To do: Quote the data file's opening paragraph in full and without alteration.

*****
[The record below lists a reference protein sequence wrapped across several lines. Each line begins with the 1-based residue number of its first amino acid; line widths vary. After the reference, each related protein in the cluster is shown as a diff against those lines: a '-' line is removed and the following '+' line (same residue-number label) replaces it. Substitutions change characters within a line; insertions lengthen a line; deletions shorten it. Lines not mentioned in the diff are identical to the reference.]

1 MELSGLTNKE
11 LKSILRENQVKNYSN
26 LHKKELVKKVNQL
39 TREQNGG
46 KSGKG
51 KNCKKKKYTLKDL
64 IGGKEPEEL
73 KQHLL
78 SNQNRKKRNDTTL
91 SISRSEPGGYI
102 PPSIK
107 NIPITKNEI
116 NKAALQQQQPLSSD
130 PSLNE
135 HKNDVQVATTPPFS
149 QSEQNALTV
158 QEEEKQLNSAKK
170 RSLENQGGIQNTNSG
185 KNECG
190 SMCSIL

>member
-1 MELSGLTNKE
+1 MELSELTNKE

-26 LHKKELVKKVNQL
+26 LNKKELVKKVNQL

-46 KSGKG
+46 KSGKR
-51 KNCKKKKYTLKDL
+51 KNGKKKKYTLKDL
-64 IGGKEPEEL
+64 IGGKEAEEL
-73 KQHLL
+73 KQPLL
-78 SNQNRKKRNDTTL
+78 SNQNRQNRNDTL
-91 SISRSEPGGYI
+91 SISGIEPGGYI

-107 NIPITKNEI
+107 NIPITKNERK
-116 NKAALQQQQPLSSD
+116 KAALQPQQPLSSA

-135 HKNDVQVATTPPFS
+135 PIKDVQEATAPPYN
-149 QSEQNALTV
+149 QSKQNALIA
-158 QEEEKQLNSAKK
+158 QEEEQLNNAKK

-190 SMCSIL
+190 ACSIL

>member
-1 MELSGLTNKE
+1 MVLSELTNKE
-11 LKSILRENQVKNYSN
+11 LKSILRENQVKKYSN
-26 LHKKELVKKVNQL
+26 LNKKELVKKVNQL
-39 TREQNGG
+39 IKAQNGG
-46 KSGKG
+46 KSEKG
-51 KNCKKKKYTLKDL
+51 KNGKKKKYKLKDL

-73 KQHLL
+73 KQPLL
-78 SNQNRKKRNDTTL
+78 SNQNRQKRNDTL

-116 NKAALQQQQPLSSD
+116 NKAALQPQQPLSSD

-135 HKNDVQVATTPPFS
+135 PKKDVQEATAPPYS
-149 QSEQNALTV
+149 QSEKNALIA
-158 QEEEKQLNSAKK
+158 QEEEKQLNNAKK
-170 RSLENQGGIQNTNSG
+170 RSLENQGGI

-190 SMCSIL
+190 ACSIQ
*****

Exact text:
[The record below lists a reference protein sequence wrapped across several lines. Each line begins with the 1-based residue number of its first amino acid; line widths vary. After the reference, each related protein in the cluster is shown as a diff against those lines: a '-' line is removed and the following '+' line (same residue-number label) replaces it. Substitutions change characters within a line; insertions lengthen a line; deletions shorten it. Lines not mentioned in the diff are identical to the reference.]